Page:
[14] S. D. Taylor, et al., “Protective Effects of Broadly Neutralizing Immunoglobulin against Homologous and Heterologous Equine Infectious Anemia Virus Infection in Horses with Severe Combined Immunodeficiency,” Journal of Virology, Vol. 85, No. 13, 2011, pp. 6814-6818. doi:10.1128/JVI.00077-11
[15] Y. Kono, et al., “Recrudescence of Equine Infectious Anemia by Treatment with Immunosuppressive Drugs,” National Institute of Animal Health Quarterly (Tokyo), Vol. 16, No. 1, 1976, pp. 8-15.
[16] A. S. Perelson, “Modelling Viral and Immune System Dynamics,” Nature Reviews Immunology, Vol. 2, No. 1, 2002, pp. 28-36. doi:10.1038/nri700
[17] M. A. Nowak and C. R. Bangham, “Population Dynamics of Immune Responses to Persistent Viruses,” Science, Vol. 272, No. 5258, 1996, pp. 74-79. doi:10.1126/science.272.5258.74
[18] A. S. Perelson, et al., “HIV-1 Dynamics in Vivo: Virion Clearance Rate, Infected Cell Life-Span, and Viral Generation Time,” Science, Vol. 271, No. 5255, 1996, pp. 1582-1586. doi:10.1126/science.271.5255.1582
[19] S. M. Ciupe, P. De Leenheer and T. B. Kepler, “Paradoxical Suppression of Poly-Specific Broadly Neutralizing Antibodies in the Presence of Strain-Specific Neutralizing Antibodies Following HIV Infection,” Journal of Theoretical Biology, Vol. 277, No. 1, 2011, pp. 55-66. doi:10.1016/j.jtbi.2011.01.050
[20] R. Antia, S. S. Pilyugin and R. Ahmed, “Models of Immune Memory: On the Role of Cross-Reactive Stimulation, Competition, and Homeostasis in Maintaining Immune Memory,” Proceedings of the National Academy of Sciences of the USA, Vol. 95, No. 25, 1998, pp. 1492614931. doi:10.1073/pnas.95.25.14926
[21] D. Wodarz, “Hepatitis C Virus Dynamics and Pathology: The Role of CTL and Antibody Responses,” The Journal of General Virology, Vol. 84, 2003, pp. 1743-1750. doi:10.1099/vir.0.19118-0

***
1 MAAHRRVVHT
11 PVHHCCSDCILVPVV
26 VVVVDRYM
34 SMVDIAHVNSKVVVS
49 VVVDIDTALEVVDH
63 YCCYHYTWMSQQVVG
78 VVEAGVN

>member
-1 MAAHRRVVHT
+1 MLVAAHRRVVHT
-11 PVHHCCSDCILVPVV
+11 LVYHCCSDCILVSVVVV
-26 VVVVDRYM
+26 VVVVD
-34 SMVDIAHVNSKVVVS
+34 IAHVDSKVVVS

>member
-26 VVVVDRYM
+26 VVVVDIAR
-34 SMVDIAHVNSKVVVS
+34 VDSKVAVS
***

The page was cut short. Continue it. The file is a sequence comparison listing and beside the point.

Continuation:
[22] N. Yousfi, K. Hattaf and M. Rachik, “Analysis of a HCV Model with CTL and Antibody Responses,” Applied Mathematical Sciences, Vol. 3, No. 57, 2009, pp. 2835-2846.
[23] C. Janeway, “Immunobiology: The Immune System in Health and Disease,” 6th Edition, Garland Science, New York, 2005, 823 p.
[24] S. M. Harrold, et al., “Tissue Sites of Persistent Infection and Active Replication of Equine Infectious Anemia Virus during Acute Disease and Asymptomatic Infection in Experimentally Infected Equids,” Journal of Virology, Vol. 74, No. 7, 2000, pp. 3112-3121. doi:10.1128/JVI.74.7.3112-3121.2000
[25] J. L. Oaks, et al., “Equine Infectious Anemia Virus Is Found in Tissue Macrophages during Subclinical Infection,” Journal of Virology, Vol. 72, No. 9, 1998, pp. 72637269.
[26] R. M. Anderson and R. M. May, “Infectious Diseases of Humans: Dynamics and Control,” Oxford University Press, Oxford, 1991.
[27] S. Bonhoeffer, et al., “Virus Dynamics and Drug Therapy,” Proceedings of the National Academy of Sciences of the USA, Vol. 94, No. 13, 1997, pp. 6971-6976. doi:10.1073/pnas.94.13.6971
[28] D. D. Ho and Y. Huang, “The HIV-1 Vaccine Race,” Cell, Vol. 110, No. 2, 2002, pp. 135-138. doi:10.1016/S0092-8674(02)00832-2
[29] S. J. Little, et al., “Viral Dynamics of Acute HIV-1 Infection,” The Journal of Experimental Medicine, Vol. 190, No. 6, 1999, pp. 841-850. doi:10.1084/jem.190.6.841
[30] D. Wodarz, “On the Relative Fitness of Early and Late Stage Simian Immunodeficiency Virus Isolates,” Theoretical Population Biology, Vol. 72, No. 3, 2007, pp. 426435. doi:10.1016/j.tpb.2007.03.005
[31] R. M. Ribeiro, et al., “Estimation of the Initial Viral Growth Rate and Basic Reproductive Number during Acute HIV1 Infection,” Journal of Virology, Vol. 84, No. 12, 2010, pp. 6096-6102. doi:10.1128/JVI.00127-10
[32] P. van den Driessche and J. Watmough, “Reproduction Numbers and Sub-Threshold Endemic Equilibria for Compartmental Models of Disease Transmission,” Mathematical Biosciences, Vol. 180, No. 1-2, 2002, pp. 29-48. doi:10.1016/S0025-5564(02)00108-6

Copyright © 2023 by authors and Scientific Research Publishing Inc.

Creative Commons License

This work and the related PDF file are licensed under a Creative Commons Attribution 4.0 International License.